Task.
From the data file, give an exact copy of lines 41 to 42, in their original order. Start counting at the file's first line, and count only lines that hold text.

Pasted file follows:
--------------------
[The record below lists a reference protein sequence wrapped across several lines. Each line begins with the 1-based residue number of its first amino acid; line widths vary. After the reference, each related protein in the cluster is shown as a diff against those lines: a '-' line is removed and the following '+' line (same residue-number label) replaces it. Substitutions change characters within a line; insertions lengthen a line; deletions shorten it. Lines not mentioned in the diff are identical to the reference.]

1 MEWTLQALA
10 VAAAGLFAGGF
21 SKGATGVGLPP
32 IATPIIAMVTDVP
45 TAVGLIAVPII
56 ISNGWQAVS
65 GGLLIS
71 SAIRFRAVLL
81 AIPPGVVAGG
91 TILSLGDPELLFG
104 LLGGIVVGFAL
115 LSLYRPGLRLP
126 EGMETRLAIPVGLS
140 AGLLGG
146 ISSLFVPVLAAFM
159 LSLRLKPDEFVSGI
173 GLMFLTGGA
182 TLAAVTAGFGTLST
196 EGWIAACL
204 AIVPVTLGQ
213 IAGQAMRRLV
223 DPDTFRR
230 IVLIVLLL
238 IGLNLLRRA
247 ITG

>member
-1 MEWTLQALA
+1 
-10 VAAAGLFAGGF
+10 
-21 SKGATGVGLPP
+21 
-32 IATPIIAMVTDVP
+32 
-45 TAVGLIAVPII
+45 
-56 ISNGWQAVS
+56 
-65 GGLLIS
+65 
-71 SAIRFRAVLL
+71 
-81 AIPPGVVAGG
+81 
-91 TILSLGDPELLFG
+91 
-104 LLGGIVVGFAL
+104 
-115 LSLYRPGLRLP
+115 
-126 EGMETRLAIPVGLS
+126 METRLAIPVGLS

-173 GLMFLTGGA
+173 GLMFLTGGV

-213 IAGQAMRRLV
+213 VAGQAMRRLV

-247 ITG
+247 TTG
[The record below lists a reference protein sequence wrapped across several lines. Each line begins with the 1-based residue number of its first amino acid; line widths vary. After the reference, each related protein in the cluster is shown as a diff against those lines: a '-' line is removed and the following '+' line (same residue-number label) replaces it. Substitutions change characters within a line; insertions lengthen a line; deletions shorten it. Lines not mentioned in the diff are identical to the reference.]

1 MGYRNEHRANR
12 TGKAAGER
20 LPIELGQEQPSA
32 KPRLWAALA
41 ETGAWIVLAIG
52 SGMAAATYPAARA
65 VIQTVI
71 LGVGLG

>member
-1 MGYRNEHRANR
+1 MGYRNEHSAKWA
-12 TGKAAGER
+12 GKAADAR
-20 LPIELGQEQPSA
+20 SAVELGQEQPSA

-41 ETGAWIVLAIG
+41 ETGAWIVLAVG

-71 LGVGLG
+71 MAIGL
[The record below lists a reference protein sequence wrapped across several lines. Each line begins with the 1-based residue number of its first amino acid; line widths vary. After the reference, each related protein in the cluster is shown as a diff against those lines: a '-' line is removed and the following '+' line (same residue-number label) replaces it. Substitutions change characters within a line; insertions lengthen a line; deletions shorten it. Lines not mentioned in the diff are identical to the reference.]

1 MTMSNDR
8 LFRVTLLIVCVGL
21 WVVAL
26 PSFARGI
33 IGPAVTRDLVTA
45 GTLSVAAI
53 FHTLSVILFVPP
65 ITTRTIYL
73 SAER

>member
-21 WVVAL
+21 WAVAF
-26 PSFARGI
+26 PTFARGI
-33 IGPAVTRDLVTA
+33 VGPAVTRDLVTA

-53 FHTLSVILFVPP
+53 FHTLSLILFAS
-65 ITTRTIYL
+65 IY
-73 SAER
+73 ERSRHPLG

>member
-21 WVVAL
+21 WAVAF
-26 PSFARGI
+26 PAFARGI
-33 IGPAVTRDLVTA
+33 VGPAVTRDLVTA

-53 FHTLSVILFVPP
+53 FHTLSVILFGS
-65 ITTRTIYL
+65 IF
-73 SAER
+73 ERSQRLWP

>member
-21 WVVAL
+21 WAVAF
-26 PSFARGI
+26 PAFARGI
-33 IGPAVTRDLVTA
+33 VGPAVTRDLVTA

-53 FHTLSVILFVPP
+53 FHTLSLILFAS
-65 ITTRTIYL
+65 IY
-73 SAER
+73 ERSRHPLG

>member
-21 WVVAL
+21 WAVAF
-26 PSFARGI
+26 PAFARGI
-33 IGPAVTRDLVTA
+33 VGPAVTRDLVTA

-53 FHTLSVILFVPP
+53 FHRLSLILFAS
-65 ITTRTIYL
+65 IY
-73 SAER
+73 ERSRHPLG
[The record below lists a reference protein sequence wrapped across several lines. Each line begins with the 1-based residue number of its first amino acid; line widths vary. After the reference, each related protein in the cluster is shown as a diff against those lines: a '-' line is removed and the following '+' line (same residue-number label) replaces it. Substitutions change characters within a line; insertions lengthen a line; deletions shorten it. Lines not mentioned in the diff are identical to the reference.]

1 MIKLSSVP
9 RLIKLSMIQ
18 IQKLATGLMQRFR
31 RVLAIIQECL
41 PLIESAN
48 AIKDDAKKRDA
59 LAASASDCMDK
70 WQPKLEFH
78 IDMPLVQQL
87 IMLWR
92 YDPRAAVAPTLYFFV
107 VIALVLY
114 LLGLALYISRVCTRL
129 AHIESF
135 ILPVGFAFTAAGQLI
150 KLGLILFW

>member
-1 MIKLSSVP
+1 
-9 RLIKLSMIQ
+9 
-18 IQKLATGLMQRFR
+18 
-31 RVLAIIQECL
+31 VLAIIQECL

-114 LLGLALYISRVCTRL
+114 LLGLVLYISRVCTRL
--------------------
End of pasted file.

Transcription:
+65 
-71 SAIRFRAVLL